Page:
5 The Hittites replied to Abraham, 6 “Sir, listen to us. You are a mighty prince among us. Bury your dead in the choicest of our tombs. None of us will refuse you his tomb for burying your dead.”

17 So Ephron’s field in Machpelah near Mamre—both the field and the cave in it, and all the trees within the borders of the field—was deeded 18 to Abraham as his property in the presence of all the Hittites who had come to the gate of the city.

One of the things this past year has really been about for me is erasing the lines that I’ve drawn between me and other people.  All my life I think I’ve struggled to understand how to relate with people.

Maybe that’s common.  Maybe you’ve had seasons of struggle where you didn’t really know how you should relate with people.  Or you’ve wondered if you were being perceived the way you wanted to be.  Or maybe you just started to notice that there were other people around to consider.

I think one of my biggest struggles recently (meaning, for say the last 10 years?) has been achieving balance between isolation and immersion.  Somehow, I couldn’t really find balance between holy isolation, and merciful immersion.  I wanted to be above the darkness, above the grit, beyond the touch of hurt.  I thought that if I could just isolate myself from those things, from those elements of our life on this planet, that somehow the absence of those things would allow for a fuller relationship with God.  As though the filth, or hurt, or courseness of life would somehow block Him out.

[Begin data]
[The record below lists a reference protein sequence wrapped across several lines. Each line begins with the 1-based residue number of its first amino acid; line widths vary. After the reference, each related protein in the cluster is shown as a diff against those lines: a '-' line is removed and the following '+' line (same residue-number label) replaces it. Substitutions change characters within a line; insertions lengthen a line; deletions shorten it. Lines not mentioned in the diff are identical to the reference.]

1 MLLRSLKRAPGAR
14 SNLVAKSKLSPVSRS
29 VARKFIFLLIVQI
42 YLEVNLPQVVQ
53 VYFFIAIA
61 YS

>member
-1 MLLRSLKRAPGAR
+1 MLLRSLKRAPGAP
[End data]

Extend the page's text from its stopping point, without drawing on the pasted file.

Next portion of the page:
Problem is, monasticism isn’t a healthy life.  Not for this guy anyways.  Too much time alone, too much time in the space between my ears, without any light from the outside, and inexplicably I become totally self-involved!  Self-centered.  A universe.  Maybe it’s a good idea for a fella who’s been immersed for a while to find a season of isolation to reconcentrate.  But a whole life?  Bad idea.

Makes me wonder what life might have been like for Abraham.  He doesn’t have the codified law or the community that Israel would develop over the centuries.  He doesn’t have the highly developed community or culture of the church that we know.

He was kind of alone.  Called by this God.  This mysterious, multi-named God.  He found a kindred heart in the deserts of Mamre in the King of Salem, Melchizedek, Priest of the Most High God.  And maybe he had some history with his family’s generational faith.  But no books, no synagogue, no community.  He must have felt some isolation- some distance from the people groups around him.  Hagar the Egyptian.  The Canaanites he partnered with.  His neighbors at Mamre.